How to Avoid GMO Foods

Check out these tips on how to avoid eating genetically modified foods.

| September/October 2014

Farm Table

With little independent testing done on GMOs, it's difficult to ascertain their safety.

Photo by Veer

The majority of genetically modified (GM) foods end up in processed foods—in fact, up to 75 percent of processed foods on supermarket shelves today include GM ingredients. That makes avoiding them both difficult (they’re in a lot of foods) and simple (don’t buy processed foods). Outside of those very general guidelines, use these tips from the Center for Food Safety if you wish to avoid putting GM foods in your cart.

TIP #1: Buy Organic

When you purchase products labeled “100% organic,” “organic” or “made with organic ingredients,” all ingredients in these products are not allowed to be produced from GM crops. Products labeled “made with organic ingredients” only require 70 percent of the ingredients to be organic, but 100 percent must be non-GMO.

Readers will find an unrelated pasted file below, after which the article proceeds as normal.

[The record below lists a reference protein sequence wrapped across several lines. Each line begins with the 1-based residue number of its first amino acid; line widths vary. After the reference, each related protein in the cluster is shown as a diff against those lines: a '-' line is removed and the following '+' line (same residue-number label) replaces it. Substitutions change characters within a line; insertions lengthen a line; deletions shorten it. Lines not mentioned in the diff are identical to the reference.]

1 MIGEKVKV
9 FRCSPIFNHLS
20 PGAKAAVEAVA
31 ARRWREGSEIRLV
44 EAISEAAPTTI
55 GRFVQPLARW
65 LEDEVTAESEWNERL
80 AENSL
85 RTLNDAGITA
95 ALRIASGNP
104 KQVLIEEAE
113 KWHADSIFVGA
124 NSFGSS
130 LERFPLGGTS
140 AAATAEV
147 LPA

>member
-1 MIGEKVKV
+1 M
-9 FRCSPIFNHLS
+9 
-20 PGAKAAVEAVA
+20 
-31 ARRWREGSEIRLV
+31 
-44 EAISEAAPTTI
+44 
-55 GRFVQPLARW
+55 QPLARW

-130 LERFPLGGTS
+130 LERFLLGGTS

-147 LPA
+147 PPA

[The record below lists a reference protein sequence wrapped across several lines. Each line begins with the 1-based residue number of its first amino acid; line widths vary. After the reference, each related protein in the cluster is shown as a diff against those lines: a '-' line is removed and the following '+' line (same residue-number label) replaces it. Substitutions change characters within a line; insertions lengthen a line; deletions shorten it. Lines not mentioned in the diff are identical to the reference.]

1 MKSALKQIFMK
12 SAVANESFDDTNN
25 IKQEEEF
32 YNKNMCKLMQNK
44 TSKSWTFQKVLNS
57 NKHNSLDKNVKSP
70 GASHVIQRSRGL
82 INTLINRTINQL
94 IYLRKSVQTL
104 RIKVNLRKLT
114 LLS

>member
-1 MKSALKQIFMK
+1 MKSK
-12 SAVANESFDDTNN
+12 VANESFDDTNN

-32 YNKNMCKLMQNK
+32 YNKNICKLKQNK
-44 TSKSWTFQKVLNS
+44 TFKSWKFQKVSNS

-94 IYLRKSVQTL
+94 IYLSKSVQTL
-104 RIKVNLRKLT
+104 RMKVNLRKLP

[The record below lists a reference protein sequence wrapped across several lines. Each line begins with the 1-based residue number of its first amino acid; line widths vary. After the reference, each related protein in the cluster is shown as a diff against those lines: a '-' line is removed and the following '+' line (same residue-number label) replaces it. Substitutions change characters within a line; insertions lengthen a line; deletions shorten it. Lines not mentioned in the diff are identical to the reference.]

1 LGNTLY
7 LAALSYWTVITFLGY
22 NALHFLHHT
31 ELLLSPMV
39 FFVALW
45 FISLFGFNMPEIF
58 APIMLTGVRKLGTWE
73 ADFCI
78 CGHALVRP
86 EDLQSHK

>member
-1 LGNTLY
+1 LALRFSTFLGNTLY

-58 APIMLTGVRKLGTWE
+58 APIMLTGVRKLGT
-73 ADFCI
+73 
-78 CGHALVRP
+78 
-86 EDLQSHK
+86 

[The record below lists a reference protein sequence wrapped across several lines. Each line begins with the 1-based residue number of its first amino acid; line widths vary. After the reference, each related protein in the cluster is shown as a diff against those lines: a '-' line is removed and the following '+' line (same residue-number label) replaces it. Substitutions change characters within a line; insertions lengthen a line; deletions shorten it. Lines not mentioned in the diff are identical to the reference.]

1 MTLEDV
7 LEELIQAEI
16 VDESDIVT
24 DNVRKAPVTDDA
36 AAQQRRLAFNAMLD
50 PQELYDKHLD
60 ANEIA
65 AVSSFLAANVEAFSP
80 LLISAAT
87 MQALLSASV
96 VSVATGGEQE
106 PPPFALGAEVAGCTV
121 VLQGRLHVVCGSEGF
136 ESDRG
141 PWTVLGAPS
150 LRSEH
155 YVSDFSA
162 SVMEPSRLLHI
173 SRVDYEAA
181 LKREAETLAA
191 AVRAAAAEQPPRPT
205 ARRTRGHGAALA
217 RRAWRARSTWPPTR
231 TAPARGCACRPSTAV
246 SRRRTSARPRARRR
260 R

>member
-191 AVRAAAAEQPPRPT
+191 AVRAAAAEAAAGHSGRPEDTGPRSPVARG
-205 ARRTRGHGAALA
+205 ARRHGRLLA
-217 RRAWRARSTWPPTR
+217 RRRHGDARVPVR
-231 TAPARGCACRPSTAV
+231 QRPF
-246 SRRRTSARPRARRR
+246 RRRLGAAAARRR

TIP #2: Look for “Non-GMO” Labels

Companies may voluntarily label products “non-GMO.” Some labels state “non-GMO” while others spell out “Made Without Genetically Modified Ingredients.” Some products limit their claim to only one particular “at-risk” ingredient such as the common emulsifier soy lecithin, listing it as "non-GMO."

TIP #3: Avoid At-Risk Ingredients

Avoid products made with any of the most-common GM crops, sometimes called the “Big Five:”

1. Corn: Corn flour, meal, oil, starch, gluten and syrup; sweeteners such as fructose,  dextrose and glucose; modified food starch

2. Beet Sugar: Sugar not specified as 100 percent cane sugar is likely from GM sugar beets

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